PGA V the Queen: Marital Rape in Australia: The Role of Repetition, Reputation and Fiction in the Common Law

By Lesses, Kos | Melbourne University Law Review, April 2014 | Go to article overview

PGA V the Queen: Marital Rape in Australia: The Role of Repetition, Reputation and Fiction in the Common Law


Lesses, Kos, Melbourne University Law Review


This case note considers the historical development and validity of the husband's immunity at common law from prosecution for rape in light of the recent High Court case of PGA v The Queen. The original written source of the immunity is examined along with the subsequent treatment of that source in relevant cases and well-known textbooks of criminal law. Despite widely held belief in its validity, it is argued that the immunity was never properly established as a principle of the common law. The case note also considers the fiction of the unity of husband and wife that underpinned the immunity and exposes how the immunity was purportedly maintained into the 20th century despite disbelief in this fiction.

CONTENTS

  I Introduction
 II PGA v The Queen in the High Court
    A Introduction
    B The Majority Judgment
    C The Dissenting Judgments
III The Marital Immunity: A Settled Principle of the Common Law?
IV The Reputation of Hale
V Marital Rape in the Textbooks
VI The Fictional Foundation of the Marital Immunity
VII Conclusion

I INTRODUCTION

The following passage is contained in Historia Placitorum Coronae ('Pleas of the Crown) of Sir Matthew Hale:

   But the hufband cannot be guilty of a rape committed by himfelf
   upon his lawful wife, for by their mutual matrimonial confent and
   contract, the wife hath given up herfelf in this kind unto her
   hulband, which fhe cannot retract. (1)

Sir Matthew Hale was the Chief Justice of the Court of the King's Bench between 1671 and 1676. His famous treatise, the Pleas of the Crown, was published in 1736, 60 years after his death in 1676. The above passage is the original written source for what is known in English common law as the husbands 'immunity' from prosecution of rape committed against his wife. The husband's immunity from prosecution of marital rape was widely believed to be a valid legal principle with little question for over 200 years. In 1976, South Australia was one of the first jurisdictions in the world to statutorily reform the husband's immunity. In 1991, the High Court decided the case of R v L, (2) wherein the court observed that, if the husbands immunity was ever part of the common law, it was no longer part of the common law. In 2009, the Director of Public Prosecutions of South Australia charged PGA with a number of sexual and assault offences for conduct allegedly committed against his wife dating back to the 1960s. Two of these offences were rape committed in 1963. In 2012, a majority of the High Court held in PGA v The Queen (3) that there was no presumption of consent by a wife to sexual intercourse in marriage, and consequently, PGA could be found guilty of the rape of his wife committed in 1963.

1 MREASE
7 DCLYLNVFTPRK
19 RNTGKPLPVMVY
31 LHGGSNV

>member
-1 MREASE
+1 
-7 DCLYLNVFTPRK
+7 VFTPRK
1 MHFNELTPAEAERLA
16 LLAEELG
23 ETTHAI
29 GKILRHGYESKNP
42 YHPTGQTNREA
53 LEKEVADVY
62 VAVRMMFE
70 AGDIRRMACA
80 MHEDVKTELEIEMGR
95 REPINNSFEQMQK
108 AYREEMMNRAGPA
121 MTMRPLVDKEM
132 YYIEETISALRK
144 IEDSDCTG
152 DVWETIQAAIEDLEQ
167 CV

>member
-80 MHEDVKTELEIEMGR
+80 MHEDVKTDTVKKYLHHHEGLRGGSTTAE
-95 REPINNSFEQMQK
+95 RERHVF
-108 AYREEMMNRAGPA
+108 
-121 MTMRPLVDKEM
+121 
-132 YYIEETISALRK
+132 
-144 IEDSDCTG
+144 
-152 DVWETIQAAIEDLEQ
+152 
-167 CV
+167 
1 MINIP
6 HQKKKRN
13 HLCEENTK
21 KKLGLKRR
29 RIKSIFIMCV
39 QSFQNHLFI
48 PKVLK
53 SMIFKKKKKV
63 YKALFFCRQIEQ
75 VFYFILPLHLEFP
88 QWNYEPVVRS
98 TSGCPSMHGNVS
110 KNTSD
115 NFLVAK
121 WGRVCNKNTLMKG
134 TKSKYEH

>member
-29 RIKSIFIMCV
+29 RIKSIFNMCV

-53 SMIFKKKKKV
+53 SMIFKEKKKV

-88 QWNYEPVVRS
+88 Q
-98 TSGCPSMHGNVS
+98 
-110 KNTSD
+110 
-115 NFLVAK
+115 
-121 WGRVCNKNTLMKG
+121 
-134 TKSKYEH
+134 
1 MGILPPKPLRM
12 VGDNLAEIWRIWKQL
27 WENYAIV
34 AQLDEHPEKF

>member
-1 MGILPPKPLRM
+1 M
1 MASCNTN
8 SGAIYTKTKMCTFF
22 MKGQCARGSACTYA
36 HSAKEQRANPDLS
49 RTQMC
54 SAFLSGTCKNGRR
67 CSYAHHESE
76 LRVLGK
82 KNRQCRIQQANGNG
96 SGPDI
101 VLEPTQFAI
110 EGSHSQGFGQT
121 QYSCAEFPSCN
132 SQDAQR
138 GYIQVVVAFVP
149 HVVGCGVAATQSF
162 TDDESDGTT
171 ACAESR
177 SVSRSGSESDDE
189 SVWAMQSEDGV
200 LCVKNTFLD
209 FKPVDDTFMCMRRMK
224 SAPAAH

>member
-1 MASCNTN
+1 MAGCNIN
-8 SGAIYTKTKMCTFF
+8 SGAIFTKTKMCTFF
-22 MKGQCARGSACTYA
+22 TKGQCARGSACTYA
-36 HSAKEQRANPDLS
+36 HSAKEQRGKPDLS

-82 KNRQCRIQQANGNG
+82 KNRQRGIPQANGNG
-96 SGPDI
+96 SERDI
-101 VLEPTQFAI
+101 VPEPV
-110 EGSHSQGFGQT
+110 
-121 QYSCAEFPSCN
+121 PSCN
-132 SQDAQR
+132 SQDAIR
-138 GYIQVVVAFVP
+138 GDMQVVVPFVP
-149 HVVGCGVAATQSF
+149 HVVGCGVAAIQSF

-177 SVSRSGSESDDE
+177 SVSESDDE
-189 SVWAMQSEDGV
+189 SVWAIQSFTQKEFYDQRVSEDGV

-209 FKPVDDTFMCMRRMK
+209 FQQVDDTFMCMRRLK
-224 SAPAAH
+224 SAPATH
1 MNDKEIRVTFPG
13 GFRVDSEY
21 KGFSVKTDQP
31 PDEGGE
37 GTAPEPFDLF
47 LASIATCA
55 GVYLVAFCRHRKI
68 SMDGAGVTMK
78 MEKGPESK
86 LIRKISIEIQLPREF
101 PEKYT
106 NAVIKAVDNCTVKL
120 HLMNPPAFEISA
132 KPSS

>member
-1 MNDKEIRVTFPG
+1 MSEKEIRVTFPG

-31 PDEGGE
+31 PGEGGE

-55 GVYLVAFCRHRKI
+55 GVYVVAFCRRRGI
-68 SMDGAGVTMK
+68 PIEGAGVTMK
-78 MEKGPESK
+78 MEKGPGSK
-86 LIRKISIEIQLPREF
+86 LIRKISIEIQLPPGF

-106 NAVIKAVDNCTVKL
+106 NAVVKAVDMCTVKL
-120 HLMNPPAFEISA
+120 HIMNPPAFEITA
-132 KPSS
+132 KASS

This brief outline of the history of the husband's marital immunity spans a time period of close to three hundred years. The marital immunity has been a topic of discussion since the late 19th century. It has attracted the criticism of academics and womens groups since the 1960s. It has been the subject of judicial and academic commentary on each occasion that it has come before the courts. It has caused heated and controversial public debates amongst politicians and members of the community, as was particularly evident with the South Australian reform process in 1976. In ways that may never be properly understood, it has affected the lives and experiences of married women in times gone by, leaving them for the most part without remedy by the criminal law. And now, nearly 40 years after the South Australian Parliament recognised and reformed it, the High Court has held that the immunity was not part of Australian common law as of around 1935. Whatever else may be said about it, this is a curious history in an infamous chapter of English and Australian criminal law.

PGA v The Queen is a controversial case on a number of levels. The focus of this case note is the manner in which the majority and dissenting judgments approached the history and development of the common law in answering the easily stated legal question--can a husband be guilty of the rape of his wife committed in South Australia in 1963? …

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